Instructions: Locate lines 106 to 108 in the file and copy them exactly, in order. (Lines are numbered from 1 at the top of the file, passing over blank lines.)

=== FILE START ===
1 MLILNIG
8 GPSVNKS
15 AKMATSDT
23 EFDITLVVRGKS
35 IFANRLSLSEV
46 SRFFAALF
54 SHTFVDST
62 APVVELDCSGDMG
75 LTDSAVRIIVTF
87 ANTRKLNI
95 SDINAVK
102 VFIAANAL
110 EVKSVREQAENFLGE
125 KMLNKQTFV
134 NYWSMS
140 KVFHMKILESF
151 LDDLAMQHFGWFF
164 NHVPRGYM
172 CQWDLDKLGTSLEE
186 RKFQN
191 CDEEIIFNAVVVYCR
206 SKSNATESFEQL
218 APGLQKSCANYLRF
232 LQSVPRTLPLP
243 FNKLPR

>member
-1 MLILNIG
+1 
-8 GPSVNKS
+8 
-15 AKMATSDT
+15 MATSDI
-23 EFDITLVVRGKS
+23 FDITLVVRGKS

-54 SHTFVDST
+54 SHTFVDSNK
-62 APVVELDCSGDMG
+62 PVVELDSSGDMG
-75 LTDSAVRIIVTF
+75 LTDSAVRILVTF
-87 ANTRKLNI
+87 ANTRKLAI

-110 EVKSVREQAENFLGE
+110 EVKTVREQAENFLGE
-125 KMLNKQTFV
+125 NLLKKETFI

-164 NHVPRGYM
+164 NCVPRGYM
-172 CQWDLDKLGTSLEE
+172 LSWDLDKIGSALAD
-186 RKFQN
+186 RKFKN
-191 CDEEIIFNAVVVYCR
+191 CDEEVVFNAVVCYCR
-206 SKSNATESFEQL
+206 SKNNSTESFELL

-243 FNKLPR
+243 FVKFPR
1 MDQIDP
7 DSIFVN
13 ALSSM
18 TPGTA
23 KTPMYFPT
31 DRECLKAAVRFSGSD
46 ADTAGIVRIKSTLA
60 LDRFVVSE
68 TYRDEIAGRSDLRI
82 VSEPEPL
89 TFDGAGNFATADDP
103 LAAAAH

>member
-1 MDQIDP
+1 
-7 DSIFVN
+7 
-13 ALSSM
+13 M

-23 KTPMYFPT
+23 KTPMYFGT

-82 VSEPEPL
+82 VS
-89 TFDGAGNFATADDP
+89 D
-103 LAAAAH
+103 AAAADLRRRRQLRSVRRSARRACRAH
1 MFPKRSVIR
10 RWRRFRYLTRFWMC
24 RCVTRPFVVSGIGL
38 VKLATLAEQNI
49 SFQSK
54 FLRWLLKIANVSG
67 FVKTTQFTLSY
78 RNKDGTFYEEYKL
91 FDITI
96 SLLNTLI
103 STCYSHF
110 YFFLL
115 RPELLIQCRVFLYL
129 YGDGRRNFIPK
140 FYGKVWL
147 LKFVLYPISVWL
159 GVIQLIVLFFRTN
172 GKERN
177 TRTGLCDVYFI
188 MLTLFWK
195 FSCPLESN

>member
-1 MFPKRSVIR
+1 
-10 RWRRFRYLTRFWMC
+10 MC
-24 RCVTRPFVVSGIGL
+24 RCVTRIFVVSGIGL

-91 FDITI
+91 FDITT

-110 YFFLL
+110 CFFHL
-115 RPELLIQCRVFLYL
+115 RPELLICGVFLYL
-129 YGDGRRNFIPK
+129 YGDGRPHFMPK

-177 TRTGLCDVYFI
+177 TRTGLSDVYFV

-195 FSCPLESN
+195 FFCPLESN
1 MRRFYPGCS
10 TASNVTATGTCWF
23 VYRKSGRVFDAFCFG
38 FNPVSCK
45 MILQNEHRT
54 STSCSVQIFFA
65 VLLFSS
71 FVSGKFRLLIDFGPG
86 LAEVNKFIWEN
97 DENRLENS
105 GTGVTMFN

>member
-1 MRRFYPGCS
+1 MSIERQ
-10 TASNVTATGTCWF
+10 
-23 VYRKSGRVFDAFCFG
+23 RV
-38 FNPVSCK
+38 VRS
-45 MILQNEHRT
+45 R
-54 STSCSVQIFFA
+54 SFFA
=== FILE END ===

195 FSCPLESN

>member
-1 MFPKRSVIR